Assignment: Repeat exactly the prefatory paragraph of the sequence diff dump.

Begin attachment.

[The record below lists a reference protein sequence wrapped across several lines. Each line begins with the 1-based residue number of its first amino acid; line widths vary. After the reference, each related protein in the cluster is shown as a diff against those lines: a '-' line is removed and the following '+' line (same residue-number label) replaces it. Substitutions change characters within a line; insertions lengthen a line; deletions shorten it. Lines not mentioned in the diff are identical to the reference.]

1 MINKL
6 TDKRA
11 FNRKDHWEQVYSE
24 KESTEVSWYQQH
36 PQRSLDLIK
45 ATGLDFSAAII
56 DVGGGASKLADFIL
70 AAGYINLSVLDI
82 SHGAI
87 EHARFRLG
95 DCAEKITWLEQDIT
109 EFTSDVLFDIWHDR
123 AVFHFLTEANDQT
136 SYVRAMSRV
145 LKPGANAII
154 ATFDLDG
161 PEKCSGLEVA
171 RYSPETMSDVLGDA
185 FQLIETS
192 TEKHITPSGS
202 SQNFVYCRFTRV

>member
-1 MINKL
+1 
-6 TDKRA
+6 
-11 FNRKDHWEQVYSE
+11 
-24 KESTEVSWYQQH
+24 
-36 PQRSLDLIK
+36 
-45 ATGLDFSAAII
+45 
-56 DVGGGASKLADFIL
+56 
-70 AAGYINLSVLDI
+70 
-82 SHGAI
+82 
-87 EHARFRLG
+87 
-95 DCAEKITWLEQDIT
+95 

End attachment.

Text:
[The record below lists a reference protein sequence wrapped across several lines. Each line begins with the 1-based residue number of its first amino acid; line widths vary. After the reference, each related protein in the cluster is shown as a diff against those lines: a '-' line is removed and the following '+' line (same residue-number label) replaces it. Substitutions change characters within a line; insertions lengthen a line; deletions shorten it. Lines not mentioned in the diff are identical to the reference.]